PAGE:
McAlinden, Niall (2011) Optical Properties of Capped Metallic Nanostructures, Grown on Silicon. PhD thesis, Trinity College Dublin.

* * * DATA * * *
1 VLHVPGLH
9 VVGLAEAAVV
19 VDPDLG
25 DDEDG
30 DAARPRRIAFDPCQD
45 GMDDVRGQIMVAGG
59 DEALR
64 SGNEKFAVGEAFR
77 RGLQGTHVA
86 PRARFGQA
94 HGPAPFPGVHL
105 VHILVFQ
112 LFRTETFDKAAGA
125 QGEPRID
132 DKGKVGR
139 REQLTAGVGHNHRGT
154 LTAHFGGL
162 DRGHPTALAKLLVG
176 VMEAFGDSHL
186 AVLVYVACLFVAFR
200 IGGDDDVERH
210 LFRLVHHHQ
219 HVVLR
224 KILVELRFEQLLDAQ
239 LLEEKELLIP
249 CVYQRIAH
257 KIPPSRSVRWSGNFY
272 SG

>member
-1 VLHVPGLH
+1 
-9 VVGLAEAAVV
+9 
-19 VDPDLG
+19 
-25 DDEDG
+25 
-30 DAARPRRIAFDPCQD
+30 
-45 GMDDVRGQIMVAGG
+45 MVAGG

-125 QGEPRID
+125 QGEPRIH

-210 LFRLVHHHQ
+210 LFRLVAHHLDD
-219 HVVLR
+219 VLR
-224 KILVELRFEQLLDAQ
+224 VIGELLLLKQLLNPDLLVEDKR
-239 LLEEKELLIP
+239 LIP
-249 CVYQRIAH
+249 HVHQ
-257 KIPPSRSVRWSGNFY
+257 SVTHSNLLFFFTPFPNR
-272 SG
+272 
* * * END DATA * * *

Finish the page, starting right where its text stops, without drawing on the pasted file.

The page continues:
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Reflectance anisotropy spectroscopy (RAS) is a linear optical technique that measures the difference in the reflectance of two orthogonal polarisations at normal incidence. It achieves surface and interface sensitivity when the bulk material, such as a cubic semiconductor, is optically isotropic. The penetration depth of optical radiation allows RAS to probe buried interfaces. RAS has been used to probe various one-dimensional (1-D) structures grown on vicinal Si(111) surfaces under ultra-high vacuum (UHV) conditions. The RAS system response was extended into the IR, where important optical transitions occur, for both a photoelastic modulated system and a rotating sample system using a tuneable IR laser. RAS spectra of single domain Si(111)-5x2-Au, Si(557)-Au and Si(775)-Au structures showed large minima in the region around 2 eV and, in the case of Si(111)-5x2-Au a large maximum below 1 eV. The monolayer (ML) coverage of Au required for the Si(111)-5x2-Au surface reconstruction has been extracted from the RAS response. Using the well known coverage of Au required for the Si(557)-Au reconstruction, the Au deposition rate was accurately calibrated. By analysis of the coverage required for several Si(111) vicinal off-cuts, taking into account the different step densities, a coverage for a "pure" Si(111)-5x2-Au surface was calculated. A value of 0.59 ML +/- 0.08ML was found, in agreement with the recent work. The value supports a new three chain model for the Si(111)-5x2-Au surface reconstruction. Upon deposition of small amounts of Si adatoms on the Si(111)-5x2-Au surface and subsequent annealing, the RAS spectra changed dramatically, as the adatom decorated "5x4" reconstruction was formed. Temperature dependent studies allowed 100% and a 0% adatom filled sites RAS spectra to be extracted. These spectra will be particularly useful for comparison with future ab initio optical response calculations. The optical signatures from this surface could prove to be very interesting in the study of defect induced charge density waves. A strong optical anisotropy was also seen on the Si(775)-Au and Si(557)-Au surfaces. The RAS spectra showed a minimum around 2 eV but the maximum above 1 eV, seen on the Si(111)-5x2-Au surface was not present. A possible explanation is that the chain structures on these narrower terraces are more sensitive to the presence of kinks. The average length of the Au chains is expected to be significantly shorter on the Si(775)-Au and Si(557)-Au surfaces, as the kinks will terminate the Au chains more efficiently than on the lower angle offcuts, used for the Si(111)-5x2-Au studies. The RAS response from Si(557) shows two peaks related to surface modified bulk states at 3.4 eV and 4.25 eV, and a surface state at 1.2 eV. The RAS signal was compared with preliminary ab initio optical response calculations. Reasonable results were found for a bulk terminated and relaxed Si(557) surface. However, the structure is known to consist of a triple step structure of approximately (112) orientation and the large terrace of the Si(111)-7x7 reconstruction. Calculations of the RAS spectra from Si(112) did not reproduce the features seen experimentally. Elongated Pb islands with lengths of up to 430 nm and widths of 60 nm were grown on Si(557)-Au and their RAS spectra were recorded. The wires showed a strong RAS signal with a negative peak at 1.1 eV and a positive peak at 0.47 eV. The Pb islands could be capped with a-Si and their reflection anisotropy was retained, with both peaks shifted to the IR. The results showed that capping with a-Si was largely successful. The modelling of the RAS response was less successful. A nanoantenna approach gave reasonable values of the length of the Pb islands, using the wavelength of the maximum. Other models, which attempted to predict the line shape, could reproduce either the minimum or maximum accurately but not both. However, these models neglect both quadrupolar effects and dipole-dipole interactions between islands. The sensitivity of the RAS response to the detail of the island structure indicates that RAS could be a powerful probe of plasmonic structures if a suitable theoretical model can be developed.
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